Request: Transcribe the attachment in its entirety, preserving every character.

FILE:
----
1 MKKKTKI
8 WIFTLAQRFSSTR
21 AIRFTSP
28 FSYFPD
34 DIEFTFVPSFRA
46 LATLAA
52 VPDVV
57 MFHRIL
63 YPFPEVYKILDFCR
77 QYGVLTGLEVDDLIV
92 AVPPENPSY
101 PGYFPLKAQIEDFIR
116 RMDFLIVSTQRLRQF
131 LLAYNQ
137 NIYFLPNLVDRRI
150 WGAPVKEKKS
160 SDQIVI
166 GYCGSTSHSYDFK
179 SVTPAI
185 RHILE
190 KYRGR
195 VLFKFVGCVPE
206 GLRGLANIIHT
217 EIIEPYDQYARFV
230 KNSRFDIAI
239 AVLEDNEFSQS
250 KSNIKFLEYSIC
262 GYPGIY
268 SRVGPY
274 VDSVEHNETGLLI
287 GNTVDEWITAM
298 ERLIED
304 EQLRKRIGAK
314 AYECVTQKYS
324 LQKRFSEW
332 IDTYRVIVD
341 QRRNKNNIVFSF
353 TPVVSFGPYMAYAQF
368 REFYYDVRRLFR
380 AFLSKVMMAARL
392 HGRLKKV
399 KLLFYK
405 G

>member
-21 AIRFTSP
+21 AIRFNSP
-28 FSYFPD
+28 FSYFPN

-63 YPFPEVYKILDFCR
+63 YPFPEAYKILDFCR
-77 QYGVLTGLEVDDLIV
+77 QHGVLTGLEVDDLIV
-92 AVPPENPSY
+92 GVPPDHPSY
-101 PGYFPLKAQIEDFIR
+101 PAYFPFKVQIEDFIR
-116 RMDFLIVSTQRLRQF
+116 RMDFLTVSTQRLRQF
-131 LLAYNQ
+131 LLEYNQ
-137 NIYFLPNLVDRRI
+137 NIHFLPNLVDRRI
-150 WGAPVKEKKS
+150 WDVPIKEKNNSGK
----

1 MKKKTKI
8 WIFTLAQRFSSTR
21 AIRFTSP
28 FSYFPD
34 DIEFTFVPSFRA
46 LATLAA
52 VPDVV
57 MFHRIL
63 YPFPEVYKILDFCR
77 QYGVLTGLEVDDLIV
92 AVPPENPSY
101 PGYFPLKAQIEDFIR
116 RMDFLIVSTQRLRQF
131 LLAYNQ
137 NIYFLPNLVDRRI
150 WGAPVKEKKS
160 SDQIVI
166 GYCGSTSHSYDFK
179 SVTPAI
185 RHILE
190 KYRGR
195 VLFKFVGCVPE
206 GLRGLANIIHT
217 EIIEPYDQYARFV
230 KNSRFDIAI
239 AVLEDNEFSQS
250 KSNIKFLEYSIC
262 GYPGIY
268 SRVGPY
274 VDSVEHNETGLLI
287 GNTVDEWITAM
298 ERLIED
304 EQLRKRIGAK
314 AYECVTQKYS
324 LQKRFSEW
332 IDTYRVIVD
341 QRRNKNNIVFSF
353 TPVVSFGPYMAYAQF
368 REFYYDVRRLFR
380 AFLSKVMMAARL
392 HGRLKKV
399 KLLFYK
405 G

>member
-21 AIRFTSP
+21 AIRFNSP
-28 FSYFPD
+28 FSYFPN

-63 YPFPEVYKILDFCR
+63 YPFPEAYKILDFCR
-77 QYGVLTGLEVDDLIV
+77 QHGVLTGLEVDDLIV
-92 AVPPENPSY
+92 GVPPDHPSY
-101 PGYFPLKAQIEDFIR
+101 PAYFPFKVQIEDFIR
-116 RMDFLIVSTQRLRQF
+116 RMDFLTVSTQRLRQF
-131 LLAYNQ
+131 LLEYNQ
-137 NIYFLPNLVDRRI
+137 NIHFLPNLVDRRI
-150 WGAPVKEKKS
+150 WDVPIKEKNNSGK